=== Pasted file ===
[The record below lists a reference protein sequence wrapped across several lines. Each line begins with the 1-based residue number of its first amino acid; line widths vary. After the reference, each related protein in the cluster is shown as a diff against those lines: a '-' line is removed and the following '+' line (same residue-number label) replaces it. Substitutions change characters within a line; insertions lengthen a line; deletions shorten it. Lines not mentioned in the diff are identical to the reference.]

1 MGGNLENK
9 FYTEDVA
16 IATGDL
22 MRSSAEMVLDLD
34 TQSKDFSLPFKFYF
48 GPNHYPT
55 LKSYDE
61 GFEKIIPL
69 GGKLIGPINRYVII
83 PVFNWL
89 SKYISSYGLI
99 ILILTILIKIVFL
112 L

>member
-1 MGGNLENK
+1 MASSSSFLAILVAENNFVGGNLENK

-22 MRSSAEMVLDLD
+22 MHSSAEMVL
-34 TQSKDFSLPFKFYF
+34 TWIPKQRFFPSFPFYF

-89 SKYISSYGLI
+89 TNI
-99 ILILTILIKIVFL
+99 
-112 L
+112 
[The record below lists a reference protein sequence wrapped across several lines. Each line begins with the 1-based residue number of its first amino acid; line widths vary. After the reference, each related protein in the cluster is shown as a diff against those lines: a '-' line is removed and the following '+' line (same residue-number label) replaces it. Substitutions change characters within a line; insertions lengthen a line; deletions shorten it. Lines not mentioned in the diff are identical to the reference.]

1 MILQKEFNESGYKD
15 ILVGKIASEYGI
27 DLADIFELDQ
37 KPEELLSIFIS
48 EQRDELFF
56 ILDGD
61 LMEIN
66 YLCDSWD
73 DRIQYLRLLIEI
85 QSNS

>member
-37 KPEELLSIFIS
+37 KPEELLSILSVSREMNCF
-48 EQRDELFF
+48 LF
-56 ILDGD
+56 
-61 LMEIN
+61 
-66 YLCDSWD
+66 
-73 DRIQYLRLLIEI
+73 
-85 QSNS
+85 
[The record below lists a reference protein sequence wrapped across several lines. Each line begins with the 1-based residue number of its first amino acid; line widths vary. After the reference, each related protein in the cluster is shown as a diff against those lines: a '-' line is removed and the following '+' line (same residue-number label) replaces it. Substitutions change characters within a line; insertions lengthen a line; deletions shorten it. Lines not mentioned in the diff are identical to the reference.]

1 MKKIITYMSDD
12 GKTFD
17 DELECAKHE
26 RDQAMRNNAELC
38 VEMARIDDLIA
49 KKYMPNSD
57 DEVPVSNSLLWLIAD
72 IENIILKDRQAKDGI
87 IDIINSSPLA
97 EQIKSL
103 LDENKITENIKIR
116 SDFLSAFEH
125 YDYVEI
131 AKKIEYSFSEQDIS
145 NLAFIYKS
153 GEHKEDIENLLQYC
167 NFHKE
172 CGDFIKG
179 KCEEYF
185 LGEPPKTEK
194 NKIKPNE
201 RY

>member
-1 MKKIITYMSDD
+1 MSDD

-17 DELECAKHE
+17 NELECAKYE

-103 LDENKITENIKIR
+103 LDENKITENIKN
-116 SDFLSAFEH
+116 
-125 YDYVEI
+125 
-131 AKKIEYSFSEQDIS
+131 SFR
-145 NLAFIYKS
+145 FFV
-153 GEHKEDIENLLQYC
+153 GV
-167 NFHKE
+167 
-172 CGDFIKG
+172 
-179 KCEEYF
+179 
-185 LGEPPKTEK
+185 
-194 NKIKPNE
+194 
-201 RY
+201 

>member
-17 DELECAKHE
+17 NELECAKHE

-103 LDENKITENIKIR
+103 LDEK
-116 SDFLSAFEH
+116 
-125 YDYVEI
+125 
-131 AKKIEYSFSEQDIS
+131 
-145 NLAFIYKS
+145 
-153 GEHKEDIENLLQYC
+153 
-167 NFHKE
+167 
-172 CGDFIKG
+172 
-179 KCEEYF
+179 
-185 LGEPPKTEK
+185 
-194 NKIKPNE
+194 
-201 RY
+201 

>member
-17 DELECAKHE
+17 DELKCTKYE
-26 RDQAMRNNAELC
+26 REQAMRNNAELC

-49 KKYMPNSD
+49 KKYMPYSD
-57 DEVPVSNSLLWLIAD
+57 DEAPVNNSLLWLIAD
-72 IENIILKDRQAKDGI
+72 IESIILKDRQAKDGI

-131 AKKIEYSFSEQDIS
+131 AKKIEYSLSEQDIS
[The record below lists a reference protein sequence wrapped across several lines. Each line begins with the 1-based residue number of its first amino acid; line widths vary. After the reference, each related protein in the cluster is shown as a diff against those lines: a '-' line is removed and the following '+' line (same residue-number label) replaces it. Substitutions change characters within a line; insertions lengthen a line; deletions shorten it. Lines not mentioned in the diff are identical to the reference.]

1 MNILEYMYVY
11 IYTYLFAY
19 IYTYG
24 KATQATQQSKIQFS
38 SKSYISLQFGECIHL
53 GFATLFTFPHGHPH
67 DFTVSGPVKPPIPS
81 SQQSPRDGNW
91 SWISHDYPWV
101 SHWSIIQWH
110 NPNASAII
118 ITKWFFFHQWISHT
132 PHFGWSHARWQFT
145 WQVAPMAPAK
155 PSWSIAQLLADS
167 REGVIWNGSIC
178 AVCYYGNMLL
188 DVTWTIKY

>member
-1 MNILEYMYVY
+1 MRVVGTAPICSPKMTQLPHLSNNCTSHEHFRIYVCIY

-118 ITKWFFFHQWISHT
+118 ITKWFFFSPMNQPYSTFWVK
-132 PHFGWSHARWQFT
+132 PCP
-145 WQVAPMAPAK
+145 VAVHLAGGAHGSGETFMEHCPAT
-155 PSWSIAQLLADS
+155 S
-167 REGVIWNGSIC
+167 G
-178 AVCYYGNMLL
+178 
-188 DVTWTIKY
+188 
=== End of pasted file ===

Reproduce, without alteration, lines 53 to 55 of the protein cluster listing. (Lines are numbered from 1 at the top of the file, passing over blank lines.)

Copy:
+85 
[The record below lists a reference protein sequence wrapped across several lines. Each line begins with the 1-based residue number of its first amino acid; line widths vary. After the reference, each related protein in the cluster is shown as a diff against those lines: a '-' line is removed and the following '+' line (same residue-number label) replaces it. Substitutions change characters within a line; insertions lengthen a line; deletions shorten it. Lines not mentioned in the diff are identical to the reference.]

1 MKKIITYMSDD